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Sascha Rashof
Goldsmiths College, University of London
  1.  36
    Spheres: Towards a Techno-Social Ontology of Place/S.Sascha Rashof - 2018 - Theory, Culture and Society 35 (6):131-152.
    This review presents a systematic reading of Peter Sloterdijk’s Spheres trilogy, as part of a larger project to develop a techno-social ontology of place/s. Arguing against universalising theories of time and space, including Sloterdijk’s own conception of Spheres as ‘Being and Space’, this essay reads the trilogy through a ‘platial’ framework. While commenting on some of the shortcomings of the official English translations, the three volumes are being worked through methodically – Bubbles (micro spherology), Globes (macro spherology) and Foams (plural (...)
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  2. Alone with Oneself: Solitude as Cultural Technique.Sascha Rashof & Thomas Macho - 2021 - Angelaki 26 (1):9-21.
    The essay examines solitude not as fate, sacrifice or passion, but as an experience that is actively initiated, that is perceived ambivalently, sometimes painfully, but also sensually, and that functions as context as well as occasion for the practice of cultural techniques – talking, reading, writing, drawing or painting. Solitude techniques are analysed as “technologies of the self” and “techniques of the body”, as strategies for self-perception and “internal policy”. The history of these self-techniques as solitude techniques is unfolded using (...)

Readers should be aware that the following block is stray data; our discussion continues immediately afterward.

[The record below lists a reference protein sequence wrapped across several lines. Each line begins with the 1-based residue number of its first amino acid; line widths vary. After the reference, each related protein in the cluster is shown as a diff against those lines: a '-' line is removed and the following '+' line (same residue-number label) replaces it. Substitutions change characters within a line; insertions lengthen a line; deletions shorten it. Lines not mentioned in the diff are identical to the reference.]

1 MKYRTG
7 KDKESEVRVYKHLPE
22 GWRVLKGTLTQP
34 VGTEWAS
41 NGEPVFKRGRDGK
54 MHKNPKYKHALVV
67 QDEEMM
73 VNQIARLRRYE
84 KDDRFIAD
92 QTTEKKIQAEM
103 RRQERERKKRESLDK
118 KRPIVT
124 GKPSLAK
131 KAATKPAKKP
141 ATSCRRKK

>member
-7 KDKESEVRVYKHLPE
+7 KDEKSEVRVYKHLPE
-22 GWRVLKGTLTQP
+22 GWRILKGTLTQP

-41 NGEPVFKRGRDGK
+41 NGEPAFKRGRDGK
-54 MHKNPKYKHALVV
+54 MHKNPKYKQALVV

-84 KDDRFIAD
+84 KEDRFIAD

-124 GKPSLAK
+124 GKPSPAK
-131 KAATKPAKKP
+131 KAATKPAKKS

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    Review: Peter Sloterdijk, Der Ästhetische Imperativ – Schriften Zur Kunst. [REVIEW]Sascha Rashof - 2016 - Theory, Culture and Society 33 (7-8):367-374.
    Peter Sloterdijk’s Der Ästhetische Imperativ – Schriften zur Kunst is a collection of essays addressing a range of topics in the aesthetic realm, including sound, light, product design, cities and architecture, the human condition, museums, action cinema and the art system. Via a ‘media’-anthropological, historico-philosophical approach, he critiques the ‘aesthetic imperative’ of modern design civilizations by re-evaluating the analogy between universal ethics and aesthetics after Kant. In this way, Sloterdijk argues for a more singular, intensive, socially and environmentally responsible aesthetic (...)
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